TOMS RIVER – Margaret Quinn responded to 32 online ads, spoke with 14 real estate agents, went to 10 open houses, called four apartment complexes, asked FEMA for a trailer and sought advice from Gov. Chris Christie on how she could find a short-term rental for her family when it came time for her rebuilt house to be elevated.
“After we got married in 1990, we rented the house I grew up in,” said Quinn, who has owned and lived in her home on Bay Stream Drive for more than 20 years, “so renting to us is like a whole new concept.”
People like the Quinns have jumped in and out of the rental housing market since superstorm Sandy, revealing the meager supply of apartments and rental homes on the Shore and constricting it even further.
First, countless residents displaced by Sandy who sought apartments ended up couch-surfing with friends or family, hoping their story would draw some empathy from a landlord or real estate agent with an opening.
“When Sandy hit and we needed extra rental housing to accommodate those that were displaced, it just wasn’t there,” said Jim Hughes, the dean of the Edward J. Bloustein School of Planning and Public Policy at Rutgers University and an expert on New Jersey housing.
Now, with 3,300 families moving off the Reconstruction, Rehabilitation, Elevation and Mitigation program waiting list in June and a total of 3,150 RREM awards pledged, a new wave of homeowners are having to search again for somewhere to stay while their houses are being elevated.
The latest vacancy rates released by the New Jersey Apartment Association show that 4 percent of rental units in Ocean County and 2.5 percent in Monmouth County were empty this past winter. That’s quite an improvement for Ocean County, where less than 1 percent of rentals were available during the winter of 2013, a period that started about two months after Sandy made landfall in New Jersey.
Even in a no-vacancy rental market, the vacancy rate still would be somewhere near 1 or 2 percent, Hughes said, simply because you’ll have a certain number of apartments that are between tenants when the survey is taken. He described 3 or 4 percent as “extremely tight.”
A desperate search
Doug Quinn, no relation to Margaret, and his 17-year-old daughter Megan were put up by a rotating list of friends after Sandy caused the Kettle Creek to rise up and into their Toms River home.
“I would pick up my daughter from school and then we’d have dinner at the diner and we would talk about whose house we wanted to stay at that night,” he recalled.
Quinn, not wanting to take a Federal Emergency Management Agency-paid hotel room far from his daughter’s school, remembers the desperation of his search. He looked at one place he called “a billy goat shack” and was ready to move into another — billed as an empty summer home — that looked like it belonged on the A&E show “Hoarders.”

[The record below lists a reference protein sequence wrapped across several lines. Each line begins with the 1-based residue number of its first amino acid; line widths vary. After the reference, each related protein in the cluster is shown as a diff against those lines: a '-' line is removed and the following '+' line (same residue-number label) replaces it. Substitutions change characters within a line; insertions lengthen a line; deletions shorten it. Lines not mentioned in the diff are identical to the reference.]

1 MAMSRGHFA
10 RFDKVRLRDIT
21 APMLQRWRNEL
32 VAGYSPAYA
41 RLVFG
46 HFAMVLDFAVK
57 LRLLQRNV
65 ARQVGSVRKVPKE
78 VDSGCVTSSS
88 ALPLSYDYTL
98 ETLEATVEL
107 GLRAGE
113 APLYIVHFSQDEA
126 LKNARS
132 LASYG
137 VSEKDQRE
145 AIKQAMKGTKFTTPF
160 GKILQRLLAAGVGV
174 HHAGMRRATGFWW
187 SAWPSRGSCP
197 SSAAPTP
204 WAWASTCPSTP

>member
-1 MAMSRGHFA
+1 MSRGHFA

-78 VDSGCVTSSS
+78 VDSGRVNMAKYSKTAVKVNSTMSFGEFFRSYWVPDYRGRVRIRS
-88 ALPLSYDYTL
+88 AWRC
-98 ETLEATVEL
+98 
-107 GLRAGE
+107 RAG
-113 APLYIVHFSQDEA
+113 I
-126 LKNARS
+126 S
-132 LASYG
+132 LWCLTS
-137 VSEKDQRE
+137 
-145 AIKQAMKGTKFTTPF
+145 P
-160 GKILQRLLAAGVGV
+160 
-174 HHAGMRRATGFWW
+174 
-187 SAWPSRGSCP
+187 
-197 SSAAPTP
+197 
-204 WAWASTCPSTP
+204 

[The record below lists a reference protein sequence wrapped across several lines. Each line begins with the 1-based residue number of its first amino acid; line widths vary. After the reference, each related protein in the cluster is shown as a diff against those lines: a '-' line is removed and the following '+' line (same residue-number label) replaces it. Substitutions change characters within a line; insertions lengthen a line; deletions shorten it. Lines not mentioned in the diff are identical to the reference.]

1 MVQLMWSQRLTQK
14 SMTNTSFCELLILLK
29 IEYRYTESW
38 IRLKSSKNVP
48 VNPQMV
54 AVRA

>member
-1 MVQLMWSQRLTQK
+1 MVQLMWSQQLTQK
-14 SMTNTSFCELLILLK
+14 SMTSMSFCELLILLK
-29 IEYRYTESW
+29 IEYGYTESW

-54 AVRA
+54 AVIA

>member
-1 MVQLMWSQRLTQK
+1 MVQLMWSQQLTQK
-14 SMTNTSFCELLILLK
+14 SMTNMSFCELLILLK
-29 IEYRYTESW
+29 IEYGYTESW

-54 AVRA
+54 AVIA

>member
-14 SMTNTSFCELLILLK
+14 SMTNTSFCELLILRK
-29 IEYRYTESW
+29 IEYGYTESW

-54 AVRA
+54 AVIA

“We spent exactly 20 minutes there,” Quinn said.
He eventually found a rental in Toms River, but he’s been there much longer than he had anticipated as he continues to challenge what he believes is a woefully low settlement offer from his flood insurance provider.
It’s never been easy to find a four-bedroom apartment for about $1,800 a month, said Jerry Lamberson, a Hazlet man who is living with his wife and six kids at a hotel for the time being.
But ever since Sandy, his options for affordable housing have dwindled as displaced homeowners scrambled to find what they thought would be temporary fix, but ended up staying much longer.
“If you do find something, now they want an arm and a leg for it, instead of just an arm,” joked Lamberson, who works at the hotel.
The U.S. Department of Housing and Urban Development’s Fair Market Rent measurement, which HUD uses in its housing voucher calculations, will rise 2 percent to $1,373 in Monmouth and Ocean counties in October, according to a proposed annual readjustment released on Aug. 15.
Median rent — half the rents were higher, half were lower — for a two-bedroom in Monmouth and Ocean counties actually dropped in this federal fiscal year, which ends Sept. 30. According to HUD, the typical two-bedroom in the two counties cost $1,444, compared to $1,515 in 2013 and $1,495 in 2012.
The Housing and Community Development Network of New Jersey posted a report earlier this week showing that 44 percent of the state’s low-income renters spent more than half of their income on rent and utilities.
“We’ve always had an affordability problem,” Hughes said, “but over the last year or so it’s moved to the center of the screen.”
For displaced homeowners, a $1,500 apartment might end up being more than the mortgage they are still paying for a home they can’t live in.
“I’ve exhausted (Sandy Homeowner Renter Assistance Program) benefits, I don’t get FEMA assistance anymore. There are still so many of us in this position,” Margaret Quinn said. “When we do rent somewhere, we will be paying our mortgage and we’re going to be paying for the rental.”